It’s the most horrible time of the year! For recruiters, that is. It’s the time when talent acquisition departments have to hire hundreds of temporary workers to get through the holiday season.
Hiring holiday employees is a tradition that probably goes back to when the Three Wisemen had to pick up gold, frankincense, and myrrh because the stores weren’t expecting the Christmas rush and were already out of practical presents like diapers and rattles.
But traditions evolve, and holiday hiring in 2022 is distinctly different from previous years.
Unemployment Is Low, Salaries Are High
The latest figures on unemployment rates put it at 3.7%, meaning there aren’t many people out there looking for or willing to take temporary holiday jobs. Compare that to 4.6% in 2021 and 6.9%t in 2020. (Of course, those were pandemic days; in 2019, unemployment was lower than today at 3.6%.)
Low unemployment is great for candidates, but hiring seasonal workers is challenging, as they have numerous options. Indeed, the competition for entry-level workers is high — but that’s not all that’s high.
In 2019, “Fight for $15” was just a slogan. Today, that’s the average retail salary. Target, in Virginia, has seasonal jobs starting at $16.25, while the same position in Salt Lake City lists at $15.
But even if these are premium wages to attract temporary workers, it’s going to be tough to pull them from more permanent jobs. Chipotle, in Salt Lake City, offers only $13.75 to $15 but includes health insurance and enough tuition reimbursement to cover the cost at a local community college or more than half of the cost at University of Utah.
In other words, from a long-term perspective, you’re better off getting your free burrito while you work than pushing carts at Target.
What Big Companies Are Doing
Walmart announced that it is hiring 40,000 seasonal employees this year. That seems like a lot until you realize the giant hired 150,000 last year. (Notably, Target didn’t disclose its numbers, although it has in years past. Also, its public relations department didn’t respond to a request for information.)
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On the other hand, Amazon plans to hire 150,000 seasonal employees, which is the same as in 2021. However, that number is down from the 200,000 they sought in 2019 when unemployment was almost identical to today.
Then there’s UPS. The company is planning to hire 100,000 this year, consistent with past practices. It’s worth pointing out that an advantage it may have over competitors is that 80% of these jobs don’t require a job interview. It’s apply, and if you meet the criteria, you’re in!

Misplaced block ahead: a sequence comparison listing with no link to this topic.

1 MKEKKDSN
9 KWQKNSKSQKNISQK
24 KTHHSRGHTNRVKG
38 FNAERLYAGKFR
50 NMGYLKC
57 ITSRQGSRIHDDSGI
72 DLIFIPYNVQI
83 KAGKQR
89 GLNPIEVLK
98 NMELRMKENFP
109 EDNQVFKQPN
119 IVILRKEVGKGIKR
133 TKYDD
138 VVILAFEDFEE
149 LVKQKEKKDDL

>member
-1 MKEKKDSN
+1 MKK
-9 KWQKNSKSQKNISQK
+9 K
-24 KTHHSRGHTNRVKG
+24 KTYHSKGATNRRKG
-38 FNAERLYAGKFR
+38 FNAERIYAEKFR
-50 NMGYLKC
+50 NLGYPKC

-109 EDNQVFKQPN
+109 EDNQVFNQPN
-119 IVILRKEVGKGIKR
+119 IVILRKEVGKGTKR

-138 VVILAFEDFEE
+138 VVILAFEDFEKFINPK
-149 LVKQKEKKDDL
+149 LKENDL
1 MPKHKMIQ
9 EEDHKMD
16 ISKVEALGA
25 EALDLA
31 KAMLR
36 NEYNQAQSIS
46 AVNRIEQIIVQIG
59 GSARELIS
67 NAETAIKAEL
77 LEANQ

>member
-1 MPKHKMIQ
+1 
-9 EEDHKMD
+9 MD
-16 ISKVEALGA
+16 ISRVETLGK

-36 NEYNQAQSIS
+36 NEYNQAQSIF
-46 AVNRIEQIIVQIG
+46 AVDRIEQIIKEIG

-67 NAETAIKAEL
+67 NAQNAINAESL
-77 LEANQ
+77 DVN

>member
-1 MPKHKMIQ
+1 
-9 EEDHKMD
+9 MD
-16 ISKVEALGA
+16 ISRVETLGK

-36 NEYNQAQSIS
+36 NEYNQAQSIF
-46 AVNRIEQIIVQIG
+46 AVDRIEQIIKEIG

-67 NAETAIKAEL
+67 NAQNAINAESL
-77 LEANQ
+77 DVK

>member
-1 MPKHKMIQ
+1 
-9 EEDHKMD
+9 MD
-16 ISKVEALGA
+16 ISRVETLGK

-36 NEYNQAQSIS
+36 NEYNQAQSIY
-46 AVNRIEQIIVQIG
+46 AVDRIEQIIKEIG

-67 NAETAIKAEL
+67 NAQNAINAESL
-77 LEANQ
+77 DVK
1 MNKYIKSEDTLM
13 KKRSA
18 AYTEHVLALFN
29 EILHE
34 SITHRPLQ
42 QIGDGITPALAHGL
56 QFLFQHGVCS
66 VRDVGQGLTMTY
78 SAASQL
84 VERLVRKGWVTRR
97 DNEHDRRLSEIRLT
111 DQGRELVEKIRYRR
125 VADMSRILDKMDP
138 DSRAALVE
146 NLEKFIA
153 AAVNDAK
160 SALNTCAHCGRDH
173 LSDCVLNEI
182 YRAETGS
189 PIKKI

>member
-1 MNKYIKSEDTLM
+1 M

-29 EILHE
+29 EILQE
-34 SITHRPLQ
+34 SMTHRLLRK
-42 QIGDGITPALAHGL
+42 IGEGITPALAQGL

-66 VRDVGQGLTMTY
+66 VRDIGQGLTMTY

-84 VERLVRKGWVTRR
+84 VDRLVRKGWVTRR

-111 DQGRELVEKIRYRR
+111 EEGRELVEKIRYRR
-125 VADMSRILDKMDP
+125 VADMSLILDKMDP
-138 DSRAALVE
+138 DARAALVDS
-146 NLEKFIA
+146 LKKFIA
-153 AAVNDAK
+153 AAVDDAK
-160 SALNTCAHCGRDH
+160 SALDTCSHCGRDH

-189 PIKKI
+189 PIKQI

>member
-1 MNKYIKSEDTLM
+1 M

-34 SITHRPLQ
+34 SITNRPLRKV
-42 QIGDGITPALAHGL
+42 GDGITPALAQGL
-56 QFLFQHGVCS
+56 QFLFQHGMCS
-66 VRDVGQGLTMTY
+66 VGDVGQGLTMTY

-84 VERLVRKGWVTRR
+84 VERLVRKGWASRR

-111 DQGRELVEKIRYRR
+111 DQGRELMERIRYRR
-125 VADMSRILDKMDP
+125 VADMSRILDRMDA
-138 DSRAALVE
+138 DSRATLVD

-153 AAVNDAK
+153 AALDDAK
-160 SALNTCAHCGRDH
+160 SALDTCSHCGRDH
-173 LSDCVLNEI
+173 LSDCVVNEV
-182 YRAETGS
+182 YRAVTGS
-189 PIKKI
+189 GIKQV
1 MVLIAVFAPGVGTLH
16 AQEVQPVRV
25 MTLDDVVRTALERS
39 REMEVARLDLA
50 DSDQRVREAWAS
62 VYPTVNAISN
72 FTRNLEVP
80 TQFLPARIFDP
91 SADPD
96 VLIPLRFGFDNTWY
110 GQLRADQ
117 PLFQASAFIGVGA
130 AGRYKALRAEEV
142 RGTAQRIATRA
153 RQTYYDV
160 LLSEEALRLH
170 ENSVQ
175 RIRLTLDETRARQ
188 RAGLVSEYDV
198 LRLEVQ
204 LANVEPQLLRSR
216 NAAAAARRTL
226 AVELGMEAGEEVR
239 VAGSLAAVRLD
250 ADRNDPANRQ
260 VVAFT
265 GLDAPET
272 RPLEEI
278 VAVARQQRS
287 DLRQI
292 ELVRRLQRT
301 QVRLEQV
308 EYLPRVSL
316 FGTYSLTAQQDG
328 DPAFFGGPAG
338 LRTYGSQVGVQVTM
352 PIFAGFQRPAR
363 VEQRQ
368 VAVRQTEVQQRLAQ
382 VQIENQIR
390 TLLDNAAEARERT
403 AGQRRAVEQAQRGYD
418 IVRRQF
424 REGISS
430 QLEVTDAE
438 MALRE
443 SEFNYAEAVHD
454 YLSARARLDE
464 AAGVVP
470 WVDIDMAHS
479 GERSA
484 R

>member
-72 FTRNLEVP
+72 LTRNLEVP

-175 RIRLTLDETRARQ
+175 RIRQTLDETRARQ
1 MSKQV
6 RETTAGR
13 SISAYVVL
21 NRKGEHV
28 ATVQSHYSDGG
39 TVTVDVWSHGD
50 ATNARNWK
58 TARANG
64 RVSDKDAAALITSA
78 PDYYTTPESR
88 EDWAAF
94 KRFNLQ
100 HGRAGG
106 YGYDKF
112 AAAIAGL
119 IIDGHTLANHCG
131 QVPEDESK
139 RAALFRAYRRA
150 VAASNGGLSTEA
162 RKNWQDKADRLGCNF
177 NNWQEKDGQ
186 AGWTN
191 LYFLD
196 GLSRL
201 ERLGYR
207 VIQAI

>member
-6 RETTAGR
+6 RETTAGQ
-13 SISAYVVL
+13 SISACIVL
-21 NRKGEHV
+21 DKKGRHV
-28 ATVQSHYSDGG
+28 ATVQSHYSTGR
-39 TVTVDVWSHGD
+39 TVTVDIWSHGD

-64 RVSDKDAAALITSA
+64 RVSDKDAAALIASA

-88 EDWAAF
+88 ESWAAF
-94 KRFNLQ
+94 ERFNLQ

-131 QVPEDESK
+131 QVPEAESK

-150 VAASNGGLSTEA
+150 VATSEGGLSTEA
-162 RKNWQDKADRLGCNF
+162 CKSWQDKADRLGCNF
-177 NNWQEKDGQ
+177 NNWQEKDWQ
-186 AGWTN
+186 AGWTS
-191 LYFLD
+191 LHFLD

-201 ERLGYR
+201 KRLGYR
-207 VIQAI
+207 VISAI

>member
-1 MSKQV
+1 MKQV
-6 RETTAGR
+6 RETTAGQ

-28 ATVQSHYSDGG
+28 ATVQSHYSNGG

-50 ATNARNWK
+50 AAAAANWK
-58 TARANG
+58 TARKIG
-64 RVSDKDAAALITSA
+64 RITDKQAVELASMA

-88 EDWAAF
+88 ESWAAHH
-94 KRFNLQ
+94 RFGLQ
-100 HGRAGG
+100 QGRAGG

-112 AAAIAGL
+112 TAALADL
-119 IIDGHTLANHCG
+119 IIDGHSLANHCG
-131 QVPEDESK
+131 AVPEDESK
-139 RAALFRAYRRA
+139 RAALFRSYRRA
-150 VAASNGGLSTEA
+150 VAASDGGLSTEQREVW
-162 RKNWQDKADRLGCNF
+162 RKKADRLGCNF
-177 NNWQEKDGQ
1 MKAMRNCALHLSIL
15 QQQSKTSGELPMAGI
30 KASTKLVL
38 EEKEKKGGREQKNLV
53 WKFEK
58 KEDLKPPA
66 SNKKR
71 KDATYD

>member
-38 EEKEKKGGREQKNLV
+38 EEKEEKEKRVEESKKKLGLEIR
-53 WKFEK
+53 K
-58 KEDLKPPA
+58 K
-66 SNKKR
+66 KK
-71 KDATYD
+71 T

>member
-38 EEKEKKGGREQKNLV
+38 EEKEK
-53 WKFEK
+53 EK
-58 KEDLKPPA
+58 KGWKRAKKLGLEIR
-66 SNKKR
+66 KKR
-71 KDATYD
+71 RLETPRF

Even with the significant hiring from Amazon and UPS, it’s important to keep in mind that consistent hiring doesn’t coincide with online sales. In 2019, the U.S. had 249.6 million digital buyers. In 2022 that number is up to 266.7 million digital buyers. (UPS now has more employees than in 2019 but fewer than in 2021, while Amazon has seen significant growth every year.)
‘It’s Not Worth It’
Recruiting is more challenging and different than before. Employers are experiencing different competition for workers and can’t depend on part -temporary labor. Many will also have to compete on more than just dollars. (Perks may make a difference when employers can’t compete on salary.) In the meantime, candidates may look for longer-term roles — after all, they can quit any time they want if they genuinely want a temporary job.
Candidates are also savvier. Amelia Christy, the owner of KNA Solutions, which provides temporary employment solutions, explains:
“The market is still quite challenging. Peak roles are especially tough because people may not necessarily want to take a job that they know will only be for a few weeks. While they need the paycheck, it could compromise their unemployment benefits they may currently be on. Once the peak role is ramped down, they’ll have to begin the process all over again to claim benefits. Like what we experienced during Covid, a lot of people will just say, ‘It’s not worth it,’ and won’t even bother.”